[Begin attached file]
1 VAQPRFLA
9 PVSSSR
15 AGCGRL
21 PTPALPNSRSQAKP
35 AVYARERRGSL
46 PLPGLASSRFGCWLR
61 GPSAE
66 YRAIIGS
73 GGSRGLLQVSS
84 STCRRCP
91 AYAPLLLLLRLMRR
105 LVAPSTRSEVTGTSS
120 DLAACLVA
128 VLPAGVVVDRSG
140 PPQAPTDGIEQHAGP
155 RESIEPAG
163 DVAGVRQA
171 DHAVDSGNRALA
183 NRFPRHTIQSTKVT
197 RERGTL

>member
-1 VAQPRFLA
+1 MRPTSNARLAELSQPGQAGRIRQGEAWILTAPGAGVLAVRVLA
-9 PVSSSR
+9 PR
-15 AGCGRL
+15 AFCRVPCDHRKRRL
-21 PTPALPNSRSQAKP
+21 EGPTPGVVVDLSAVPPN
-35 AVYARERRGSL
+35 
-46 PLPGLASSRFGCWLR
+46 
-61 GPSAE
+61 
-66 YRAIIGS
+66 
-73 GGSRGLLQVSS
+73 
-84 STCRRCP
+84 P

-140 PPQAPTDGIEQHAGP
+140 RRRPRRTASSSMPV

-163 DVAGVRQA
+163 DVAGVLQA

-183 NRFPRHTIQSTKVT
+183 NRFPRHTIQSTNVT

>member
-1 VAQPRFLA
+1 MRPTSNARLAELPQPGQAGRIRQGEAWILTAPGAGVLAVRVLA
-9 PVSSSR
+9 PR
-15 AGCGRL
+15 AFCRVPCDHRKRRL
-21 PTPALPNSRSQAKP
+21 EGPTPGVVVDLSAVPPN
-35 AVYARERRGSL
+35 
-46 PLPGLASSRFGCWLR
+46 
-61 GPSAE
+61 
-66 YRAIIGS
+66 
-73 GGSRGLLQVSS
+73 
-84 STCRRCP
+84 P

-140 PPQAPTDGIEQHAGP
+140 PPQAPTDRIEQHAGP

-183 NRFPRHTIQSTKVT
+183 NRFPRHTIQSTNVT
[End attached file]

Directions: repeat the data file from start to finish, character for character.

1 VAQPRFLA
9 PVSSSR
15 AGCGRL
21 PTPALPNSRSQAKP
35 AVYARERRGSL
46 PLPGLASSRFGCWLR
61 GPSAE
66 YRAIIGS
73 GGSRGLLQVSS
84 STCRRCP
91 AYAPLLLLLRLMRR
105 LVAPSTRSEVTGTSS
120 DLAACLVA
128 VLPAGVVVDRSG
140 PPQAPTDGIEQHAGP
155 RESIEPAG
163 DVAGVRQA
171 DHAVDSGNRALA
183 NRFPRHTIQSTKVT
197 RERGTL

>member
-1 VAQPRFLA
+1 MRPTSNARLAELSQPGQAGRIRQGEAWILTAPGAGVLAVRVLA
-9 PVSSSR
+9 PR
-15 AGCGRL
+15 AFCRVPCDHRKRRL
-21 PTPALPNSRSQAKP
+21 EGPTPGVVVDLSAVPPN
-35 AVYARERRGSL
+35 
-46 PLPGLASSRFGCWLR
+46 
-61 GPSAE
+61 
-66 YRAIIGS
+66 
-73 GGSRGLLQVSS
+73 
-84 STCRRCP
+84 P

-140 PPQAPTDGIEQHAGP
+140 RRRPRRTASSSMPV

-163 DVAGVRQA
+163 DVAGVLQA

-183 NRFPRHTIQSTKVT
+183 NRFPRHTIQSTNVT

>member
-1 VAQPRFLA
+1 MRPTSNARLAELPQPGQAGRIRQGEAWILTAPGAGVLAVRVLA
-9 PVSSSR
+9 PR
-15 AGCGRL
+15 AFCRVPCDHRKRRL
-21 PTPALPNSRSQAKP
+21 EGPTPGVVVDLSAVPPN
-35 AVYARERRGSL
+35 
-46 PLPGLASSRFGCWLR
+46 
-61 GPSAE
+61 
-66 YRAIIGS
+66 
-73 GGSRGLLQVSS
+73 
-84 STCRRCP
+84 P

-140 PPQAPTDGIEQHAGP
+140 PPQAPTDRIEQHAGP

-183 NRFPRHTIQSTKVT
+183 NRFPRHTIQSTNVT